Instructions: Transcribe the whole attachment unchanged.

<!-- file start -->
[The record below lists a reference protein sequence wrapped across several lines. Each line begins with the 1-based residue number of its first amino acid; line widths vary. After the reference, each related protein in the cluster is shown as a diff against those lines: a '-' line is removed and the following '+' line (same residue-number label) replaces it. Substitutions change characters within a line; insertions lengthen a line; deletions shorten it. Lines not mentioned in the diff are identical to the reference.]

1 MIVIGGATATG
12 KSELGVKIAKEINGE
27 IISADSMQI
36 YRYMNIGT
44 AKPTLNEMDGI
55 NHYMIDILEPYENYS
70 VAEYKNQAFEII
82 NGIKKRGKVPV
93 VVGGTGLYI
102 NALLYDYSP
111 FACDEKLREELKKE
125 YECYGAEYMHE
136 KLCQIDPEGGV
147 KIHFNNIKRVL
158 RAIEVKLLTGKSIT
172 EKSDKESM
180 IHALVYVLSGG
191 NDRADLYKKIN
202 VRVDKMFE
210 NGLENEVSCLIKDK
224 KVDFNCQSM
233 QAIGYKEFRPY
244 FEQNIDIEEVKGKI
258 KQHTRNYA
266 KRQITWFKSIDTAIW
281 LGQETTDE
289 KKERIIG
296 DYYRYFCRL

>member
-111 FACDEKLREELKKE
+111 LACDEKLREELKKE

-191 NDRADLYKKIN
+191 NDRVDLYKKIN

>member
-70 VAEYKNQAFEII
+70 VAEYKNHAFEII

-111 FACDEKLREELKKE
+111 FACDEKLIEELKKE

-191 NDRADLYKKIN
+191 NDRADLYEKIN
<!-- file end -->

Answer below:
[The record below lists a reference protein sequence wrapped across several lines. Each line begins with the 1-based residue number of its first amino acid; line widths vary. After the reference, each related protein in the cluster is shown as a diff against those lines: a '-' line is removed and the following '+' line (same residue-number label) replaces it. Substitutions change characters within a line; insertions lengthen a line; deletions shorten it. Lines not mentioned in the diff are identical to the reference.]

1 MIVIGGATATG
12 KSELGVKIAKEINGE
27 IISADSMQI
36 YRYMNIGT
44 AKPTLNEMDGI
55 NHYMIDILEPYENYS
70 VAEYKNQAFEII
82 NGIKKRGKVPV
93 VVGGTGLYI
102 NALLYDYSP
111 FACDEKLREELKKE
125 YECYGAEYMHE
136 KLCQIDPEGGV
147 KIHFNNIKRVL
158 RAIEVKLLTGKSIT
172 EKSDKESM
180 IHALVYVLSGG
191 NDRADLYKKIN
202 VRVDKMFE
210 NGLENEVSCLIKDK
224 KVDFNCQSM
233 QAIGYKEFRPY
244 FEQNIDIEEVKGKI
258 KQHTRNYA
266 KRQITWFKSIDTAIW
281 LGQETTDE
289 KKERIIG
296 DYYRYFCRL

>member
-111 FACDEKLREELKKE
+111 LACDEKLREELKKE

-191 NDRADLYKKIN
+191 NDRVDLYKKIN

>member
-70 VAEYKNQAFEII
+70 VAEYKNHAFEII

-111 FACDEKLREELKKE
+111 FACDEKLIEELKKE

-191 NDRADLYKKIN
+191 NDRADLYEKIN